Back to my cable car story. We boarded it and took it to the last stop, Fisherman’s Wharf and walked. But first I wanted Alan to try what is apparently the first Irish coffee joint to open up in the city, Buena Vista Cafe. What I didn’t know was that Irish coffee is alcoholic, so poor Alan started the day a little red (he gets Asian glow super easily) and with a bitter taste in his mouth. No embarrassing photos here:
Then we started making our way down to the long pier. The sun was shining and there were plenty of old boats you could board for an admission fee. I’m not good with the maritime stuff, which is a polite way of saying I can’t be bothered, haha.
While we were snapping pictures I noticed the Ghirardelli sign. Apparently the Ghirardelli Square used to be an entire chocolate factory; now it’s given way to a host of shops, though there’s still a tiny production center, restaurant and requisite gift store to purchase cheap chocolate.
We got a giant mint chocolate shake, which was a little too jelat even for the both of us, but it didn’t stop us from making a beeline for… In-n-Out. We first had In-n-Out at a Vegas drive-through, and that experience blew our minds, what with the secret recipe (Animal Style, oh yeah) and I guess hunger (we had driven to the Grand Canyon and back in a day). Alan was psyched. So was I.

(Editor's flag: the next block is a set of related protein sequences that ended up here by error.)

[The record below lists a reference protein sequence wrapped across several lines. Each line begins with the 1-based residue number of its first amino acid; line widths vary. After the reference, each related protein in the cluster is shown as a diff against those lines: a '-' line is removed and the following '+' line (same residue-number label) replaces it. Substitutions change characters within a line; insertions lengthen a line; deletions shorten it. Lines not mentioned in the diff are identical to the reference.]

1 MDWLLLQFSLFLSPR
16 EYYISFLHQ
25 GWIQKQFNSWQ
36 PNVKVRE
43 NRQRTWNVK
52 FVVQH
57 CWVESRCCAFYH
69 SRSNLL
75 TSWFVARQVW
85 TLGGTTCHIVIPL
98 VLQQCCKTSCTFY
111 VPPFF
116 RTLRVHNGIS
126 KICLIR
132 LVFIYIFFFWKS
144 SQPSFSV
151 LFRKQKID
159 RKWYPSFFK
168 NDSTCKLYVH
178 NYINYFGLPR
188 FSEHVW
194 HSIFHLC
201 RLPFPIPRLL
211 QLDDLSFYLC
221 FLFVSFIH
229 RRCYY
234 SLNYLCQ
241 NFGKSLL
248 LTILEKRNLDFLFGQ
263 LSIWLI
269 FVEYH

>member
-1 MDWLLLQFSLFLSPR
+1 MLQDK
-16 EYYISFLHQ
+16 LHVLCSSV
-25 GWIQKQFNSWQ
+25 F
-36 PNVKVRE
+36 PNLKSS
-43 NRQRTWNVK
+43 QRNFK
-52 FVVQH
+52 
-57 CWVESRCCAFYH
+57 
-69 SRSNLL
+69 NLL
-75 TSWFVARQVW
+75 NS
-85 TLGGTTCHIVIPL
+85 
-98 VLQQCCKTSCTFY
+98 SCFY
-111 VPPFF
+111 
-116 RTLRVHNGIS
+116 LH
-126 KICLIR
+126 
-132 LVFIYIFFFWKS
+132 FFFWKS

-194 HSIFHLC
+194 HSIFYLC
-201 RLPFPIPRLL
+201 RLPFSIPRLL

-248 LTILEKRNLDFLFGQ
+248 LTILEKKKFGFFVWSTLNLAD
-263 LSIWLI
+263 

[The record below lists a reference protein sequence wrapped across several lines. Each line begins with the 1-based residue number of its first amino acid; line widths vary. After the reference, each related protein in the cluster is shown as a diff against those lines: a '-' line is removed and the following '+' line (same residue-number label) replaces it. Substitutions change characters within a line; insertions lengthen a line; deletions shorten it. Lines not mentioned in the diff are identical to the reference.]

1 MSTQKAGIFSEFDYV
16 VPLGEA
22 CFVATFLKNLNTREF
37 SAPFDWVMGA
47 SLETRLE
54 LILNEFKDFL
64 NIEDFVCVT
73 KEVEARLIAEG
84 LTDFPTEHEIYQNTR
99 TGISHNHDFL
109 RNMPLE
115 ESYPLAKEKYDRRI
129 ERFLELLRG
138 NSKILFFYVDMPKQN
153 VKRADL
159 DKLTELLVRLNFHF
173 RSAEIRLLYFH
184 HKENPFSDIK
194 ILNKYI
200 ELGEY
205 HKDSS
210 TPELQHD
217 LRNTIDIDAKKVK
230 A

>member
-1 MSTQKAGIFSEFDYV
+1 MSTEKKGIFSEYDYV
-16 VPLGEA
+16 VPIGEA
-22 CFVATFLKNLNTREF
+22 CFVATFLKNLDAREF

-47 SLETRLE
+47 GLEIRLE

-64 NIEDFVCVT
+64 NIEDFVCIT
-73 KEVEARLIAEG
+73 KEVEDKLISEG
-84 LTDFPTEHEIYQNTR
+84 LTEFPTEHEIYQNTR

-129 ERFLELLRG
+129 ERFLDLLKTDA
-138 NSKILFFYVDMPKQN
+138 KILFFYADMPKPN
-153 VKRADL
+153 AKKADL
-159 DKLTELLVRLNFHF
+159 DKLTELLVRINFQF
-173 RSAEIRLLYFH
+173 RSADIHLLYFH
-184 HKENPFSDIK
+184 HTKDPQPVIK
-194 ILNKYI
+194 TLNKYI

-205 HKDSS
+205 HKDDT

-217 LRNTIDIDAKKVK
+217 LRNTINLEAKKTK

Sadly it wasn’t as delicious as I remembered, but I’m heartened that Shake Shack is in Philly now. AND I JUST HAD IT LAST WEEK and it was awesome. We continued down the Wharf and espied Alcatraz, which looks like a nice house to me. I’m saving the touristy trip to the prison for next year when I come again with my parents.
We did visit the Musee Mecanique, which was a completely random find filled with kitschy games you could play for a quarter. Alan and I competed against each other in the Road Racer, where you have to align your car so it stays on the right side of the road as long as possible. I went first, and throughout the game, he kept giving me instructions on “how to keep the car straight”. GUESS WHO WON. It’s exactly like the time where I was a little nervous about my SAT 2 results, and he was like, “Don’t worry, everything’s gonna be fine” —— you know, your slightly condescending, comforting pat on the back, with the presumed knowledge that no matter what, you’re going to come out better than the other person. GUESS WHAT. I GOT 800 FOR MY MATH AND HE GOT 780. HAH. HAH. HAH. Hahaha I can’t believe I can still remember this stupid story.